For those who wish to read a breakdown of SK Prime’s style and players in general, here is the guide my partner Clockwork and I prepared for lolesports: SK Prime. Without further ado, let’s dive into it their next match.
 

Fnatic Rising’s opponents: SK Prime (Premier Tour, Germany)

SK Prime is a team that at one point very nearly qualified as the DACH region’s first seed if not for their infamous offline woes. Adding in former MAD Lions analyst Kanani as their coach alongside Brokenshard for the EU Masters, SK Prime have been on a tear since their play-ins dominance. Their series against Team-LDLC showed SK Prime are not slowing down now that they’ve booked their ticket to Leicester.
SK Prime in many ways play like Fnatic Rising do. They rely very much on the explosive jungler in Phrenic to sow the seeds of havoc, and he’s been indomitable in contests between objectives thus far. As caster Foxdrop eloquently described it, Phrenic “steals the baron, steals the dragon, steals ya girl”. Dan will once again have to be at his best to read or counter Phrenic’s movements.
After that SK will continue to blitz through the foes much like Fnatic, razing the lanes and taking every single advantage. They are an extremely difficult unit to break, for they possess reliable carries in all three lanes. Sacre in the top lane has capably handled the competition so far and with his large, interchangeable champion pool shared with aggressive midlaner Jenax, Shikari and MagiFelix will have to do their utmost to hold them down.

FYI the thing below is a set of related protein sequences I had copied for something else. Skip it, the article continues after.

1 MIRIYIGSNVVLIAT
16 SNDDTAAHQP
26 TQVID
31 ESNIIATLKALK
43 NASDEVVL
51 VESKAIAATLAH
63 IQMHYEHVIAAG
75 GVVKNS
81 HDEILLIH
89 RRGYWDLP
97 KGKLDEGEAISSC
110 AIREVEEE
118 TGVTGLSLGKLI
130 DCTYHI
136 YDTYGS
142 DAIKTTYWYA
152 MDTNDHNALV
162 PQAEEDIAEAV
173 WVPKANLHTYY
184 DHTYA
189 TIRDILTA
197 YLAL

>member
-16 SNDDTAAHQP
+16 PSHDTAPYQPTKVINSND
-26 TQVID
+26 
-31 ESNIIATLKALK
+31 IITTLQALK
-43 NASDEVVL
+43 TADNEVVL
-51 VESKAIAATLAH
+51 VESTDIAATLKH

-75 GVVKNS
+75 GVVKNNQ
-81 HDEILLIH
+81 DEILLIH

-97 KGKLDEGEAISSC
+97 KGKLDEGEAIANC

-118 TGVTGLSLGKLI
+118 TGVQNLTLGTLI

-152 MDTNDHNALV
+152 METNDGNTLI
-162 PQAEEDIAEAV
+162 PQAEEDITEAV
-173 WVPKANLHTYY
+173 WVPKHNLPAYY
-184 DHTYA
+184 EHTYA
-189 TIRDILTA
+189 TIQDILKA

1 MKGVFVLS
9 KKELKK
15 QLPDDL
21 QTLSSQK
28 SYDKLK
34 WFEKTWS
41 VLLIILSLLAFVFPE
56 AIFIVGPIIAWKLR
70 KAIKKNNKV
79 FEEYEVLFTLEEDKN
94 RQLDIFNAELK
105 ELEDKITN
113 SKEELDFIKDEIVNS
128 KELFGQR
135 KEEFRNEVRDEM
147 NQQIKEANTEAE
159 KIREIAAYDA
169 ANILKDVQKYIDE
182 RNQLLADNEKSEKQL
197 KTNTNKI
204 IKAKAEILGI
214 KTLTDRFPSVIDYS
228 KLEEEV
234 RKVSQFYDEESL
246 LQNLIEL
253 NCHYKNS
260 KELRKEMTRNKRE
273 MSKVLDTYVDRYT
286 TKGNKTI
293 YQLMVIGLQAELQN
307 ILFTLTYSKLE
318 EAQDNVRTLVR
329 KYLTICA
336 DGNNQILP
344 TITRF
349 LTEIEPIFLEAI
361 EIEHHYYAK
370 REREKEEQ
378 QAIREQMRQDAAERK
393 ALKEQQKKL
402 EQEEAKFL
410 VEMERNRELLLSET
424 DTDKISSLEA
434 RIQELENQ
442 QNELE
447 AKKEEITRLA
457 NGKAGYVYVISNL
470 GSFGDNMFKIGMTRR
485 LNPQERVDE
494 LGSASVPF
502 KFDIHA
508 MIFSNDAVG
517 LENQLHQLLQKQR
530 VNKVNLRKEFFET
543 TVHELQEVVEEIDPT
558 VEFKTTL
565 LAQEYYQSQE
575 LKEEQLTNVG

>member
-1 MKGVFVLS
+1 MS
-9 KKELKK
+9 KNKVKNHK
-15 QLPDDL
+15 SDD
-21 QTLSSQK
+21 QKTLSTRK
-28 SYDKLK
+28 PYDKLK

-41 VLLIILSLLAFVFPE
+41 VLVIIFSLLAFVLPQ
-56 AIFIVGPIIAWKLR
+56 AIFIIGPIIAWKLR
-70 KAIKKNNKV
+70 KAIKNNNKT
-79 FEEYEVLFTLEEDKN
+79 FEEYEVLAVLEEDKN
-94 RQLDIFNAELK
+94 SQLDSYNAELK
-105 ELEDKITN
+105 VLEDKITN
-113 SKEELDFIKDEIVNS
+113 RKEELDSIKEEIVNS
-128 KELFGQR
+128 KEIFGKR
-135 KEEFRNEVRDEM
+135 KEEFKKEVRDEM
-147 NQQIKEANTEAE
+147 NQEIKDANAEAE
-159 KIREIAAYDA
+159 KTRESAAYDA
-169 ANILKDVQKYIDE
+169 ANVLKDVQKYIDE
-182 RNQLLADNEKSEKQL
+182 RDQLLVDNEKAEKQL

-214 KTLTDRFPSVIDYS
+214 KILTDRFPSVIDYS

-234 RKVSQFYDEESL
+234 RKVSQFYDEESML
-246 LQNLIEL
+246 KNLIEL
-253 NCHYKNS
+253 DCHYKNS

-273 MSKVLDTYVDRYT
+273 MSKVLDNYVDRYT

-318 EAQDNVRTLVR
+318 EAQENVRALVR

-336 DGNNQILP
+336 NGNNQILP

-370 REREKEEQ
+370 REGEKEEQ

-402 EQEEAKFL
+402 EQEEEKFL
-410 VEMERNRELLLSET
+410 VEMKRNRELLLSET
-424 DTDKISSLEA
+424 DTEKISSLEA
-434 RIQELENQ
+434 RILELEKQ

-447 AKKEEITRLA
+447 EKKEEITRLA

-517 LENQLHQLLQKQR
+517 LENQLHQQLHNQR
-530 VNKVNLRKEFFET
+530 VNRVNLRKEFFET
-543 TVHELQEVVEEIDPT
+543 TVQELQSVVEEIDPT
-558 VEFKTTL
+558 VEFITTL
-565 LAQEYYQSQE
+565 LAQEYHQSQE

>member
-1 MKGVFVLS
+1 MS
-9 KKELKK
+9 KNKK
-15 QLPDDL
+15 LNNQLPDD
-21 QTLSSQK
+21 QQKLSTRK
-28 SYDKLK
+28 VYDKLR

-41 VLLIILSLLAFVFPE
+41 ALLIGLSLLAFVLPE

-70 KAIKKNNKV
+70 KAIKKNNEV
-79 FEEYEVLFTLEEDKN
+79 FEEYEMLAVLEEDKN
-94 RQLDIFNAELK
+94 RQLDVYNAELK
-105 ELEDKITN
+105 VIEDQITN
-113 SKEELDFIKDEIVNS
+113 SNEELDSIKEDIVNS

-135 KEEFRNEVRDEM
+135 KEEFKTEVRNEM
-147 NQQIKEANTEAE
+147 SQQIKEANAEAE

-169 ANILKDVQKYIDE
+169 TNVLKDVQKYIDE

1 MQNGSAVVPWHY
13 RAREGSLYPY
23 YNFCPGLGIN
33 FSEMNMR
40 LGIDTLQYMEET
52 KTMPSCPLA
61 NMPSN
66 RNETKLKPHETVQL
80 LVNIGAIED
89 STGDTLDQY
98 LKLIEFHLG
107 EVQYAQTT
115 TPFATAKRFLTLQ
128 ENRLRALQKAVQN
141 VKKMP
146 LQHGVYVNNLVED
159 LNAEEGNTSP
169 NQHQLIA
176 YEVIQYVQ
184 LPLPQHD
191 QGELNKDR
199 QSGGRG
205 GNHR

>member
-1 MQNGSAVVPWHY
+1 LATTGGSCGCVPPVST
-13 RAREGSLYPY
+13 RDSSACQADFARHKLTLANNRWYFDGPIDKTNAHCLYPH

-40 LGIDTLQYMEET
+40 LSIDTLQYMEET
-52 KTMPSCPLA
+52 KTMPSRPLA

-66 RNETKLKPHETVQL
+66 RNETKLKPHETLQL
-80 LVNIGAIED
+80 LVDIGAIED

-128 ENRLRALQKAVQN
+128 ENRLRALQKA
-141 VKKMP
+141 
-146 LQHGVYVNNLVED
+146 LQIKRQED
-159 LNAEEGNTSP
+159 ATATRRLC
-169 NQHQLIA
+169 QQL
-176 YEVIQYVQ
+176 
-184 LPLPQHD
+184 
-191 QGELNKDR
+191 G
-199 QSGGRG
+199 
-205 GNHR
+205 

Handing over Jayce to Sacre will prove to be sheer folly as many can attest, but so is giving MagiFelix Corki. It will be a tug of war from the draft phase.  


xMatty/Targamas must keep Keduii/Doss in check but even this is no easy task. Doss on his Thresh in particular and Keduii on Tristana can take over the midgame by themselves if left unchecked. Both will look to pressure Fnatic’s usually passive botlane early on for the SK duo love to fight.


If there is one weakness both teams share it’s they tend to have a long lull in activity in the mid to late game. Both teams tend to play it much safer to defend their leads and minimise mistakes, with the proclivity towards ending the game in one or two big engagements.
With their recent form, SK Prime won’t let Fnatic’s constant dancing around Baron go unpunished so easily. Perhaps the only ray of light is SK’s reputation of choking on the live stage. However, it would be foolish to assume they have not been working hard at it throughout the tournament.
The similarities of the 1996 Euros held in England have never been more profound. England were stopped from ‘bringing it home’ in the semi-finals by the German national team, who then went to win it all.
Will the same heartbreaking scenario repeat itself in Leicester or will Fnatic Rising break the curse? We’ll find out this weekend.
 

Fnatic’s chances of winning

If SK Prime shows their usual LAN performance: 3/5
Otherwise: 2/5
 
Games start at 3pm this weekend and will be broadcast from twitch.tv/riotgames